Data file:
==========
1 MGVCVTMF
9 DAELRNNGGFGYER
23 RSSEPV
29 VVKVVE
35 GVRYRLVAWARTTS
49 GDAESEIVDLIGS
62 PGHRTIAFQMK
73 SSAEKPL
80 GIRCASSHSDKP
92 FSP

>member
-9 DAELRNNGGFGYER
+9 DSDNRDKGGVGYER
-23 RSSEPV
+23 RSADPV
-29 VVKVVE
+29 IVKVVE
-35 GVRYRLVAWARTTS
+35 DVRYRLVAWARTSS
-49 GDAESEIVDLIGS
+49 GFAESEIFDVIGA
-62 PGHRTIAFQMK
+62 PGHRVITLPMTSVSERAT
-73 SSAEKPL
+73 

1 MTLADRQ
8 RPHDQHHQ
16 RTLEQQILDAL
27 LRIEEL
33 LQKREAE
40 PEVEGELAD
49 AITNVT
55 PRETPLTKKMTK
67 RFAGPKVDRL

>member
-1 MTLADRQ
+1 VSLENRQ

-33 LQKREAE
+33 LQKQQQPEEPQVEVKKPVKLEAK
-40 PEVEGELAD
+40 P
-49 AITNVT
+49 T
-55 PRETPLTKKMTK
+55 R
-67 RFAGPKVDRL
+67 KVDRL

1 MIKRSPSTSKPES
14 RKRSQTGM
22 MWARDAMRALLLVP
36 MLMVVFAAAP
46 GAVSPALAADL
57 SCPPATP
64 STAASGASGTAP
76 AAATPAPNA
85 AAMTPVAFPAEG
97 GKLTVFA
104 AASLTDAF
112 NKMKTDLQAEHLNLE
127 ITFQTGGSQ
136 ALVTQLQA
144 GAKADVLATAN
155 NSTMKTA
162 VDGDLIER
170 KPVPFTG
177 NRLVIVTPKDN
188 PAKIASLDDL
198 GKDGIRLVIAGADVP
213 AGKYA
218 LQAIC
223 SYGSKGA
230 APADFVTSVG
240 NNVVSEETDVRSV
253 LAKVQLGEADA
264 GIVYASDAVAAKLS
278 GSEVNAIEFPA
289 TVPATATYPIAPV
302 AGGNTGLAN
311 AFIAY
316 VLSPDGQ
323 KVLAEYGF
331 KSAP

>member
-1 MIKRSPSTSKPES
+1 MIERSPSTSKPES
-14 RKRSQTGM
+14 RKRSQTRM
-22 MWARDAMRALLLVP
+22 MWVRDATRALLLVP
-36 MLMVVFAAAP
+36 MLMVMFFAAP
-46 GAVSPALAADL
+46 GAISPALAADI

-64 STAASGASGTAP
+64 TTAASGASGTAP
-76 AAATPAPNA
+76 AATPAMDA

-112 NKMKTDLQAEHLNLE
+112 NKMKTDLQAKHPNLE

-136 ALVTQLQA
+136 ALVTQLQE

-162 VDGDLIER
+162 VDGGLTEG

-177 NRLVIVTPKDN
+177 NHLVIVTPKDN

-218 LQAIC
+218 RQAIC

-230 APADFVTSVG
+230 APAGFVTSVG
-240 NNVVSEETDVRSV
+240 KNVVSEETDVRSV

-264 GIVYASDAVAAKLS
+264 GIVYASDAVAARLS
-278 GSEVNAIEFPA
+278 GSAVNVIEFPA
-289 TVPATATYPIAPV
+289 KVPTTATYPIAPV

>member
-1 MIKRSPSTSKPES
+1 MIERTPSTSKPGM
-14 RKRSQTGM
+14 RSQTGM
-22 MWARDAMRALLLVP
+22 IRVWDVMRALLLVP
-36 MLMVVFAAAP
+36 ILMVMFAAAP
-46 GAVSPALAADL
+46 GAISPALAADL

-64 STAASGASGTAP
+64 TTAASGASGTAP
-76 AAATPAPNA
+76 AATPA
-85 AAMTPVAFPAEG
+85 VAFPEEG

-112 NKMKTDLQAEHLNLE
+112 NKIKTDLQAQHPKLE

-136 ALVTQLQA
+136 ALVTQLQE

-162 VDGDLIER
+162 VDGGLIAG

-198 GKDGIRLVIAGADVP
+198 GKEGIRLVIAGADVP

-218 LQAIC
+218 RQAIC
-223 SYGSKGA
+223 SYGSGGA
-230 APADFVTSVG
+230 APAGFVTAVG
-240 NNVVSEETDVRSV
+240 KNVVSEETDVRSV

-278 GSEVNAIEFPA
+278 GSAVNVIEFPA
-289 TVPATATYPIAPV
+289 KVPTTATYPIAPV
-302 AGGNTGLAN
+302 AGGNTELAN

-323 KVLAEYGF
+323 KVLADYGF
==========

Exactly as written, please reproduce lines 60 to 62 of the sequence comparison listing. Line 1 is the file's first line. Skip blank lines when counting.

127 ITFQTGGSQ
136 ALVTQLQA
144 GAKADVLATAN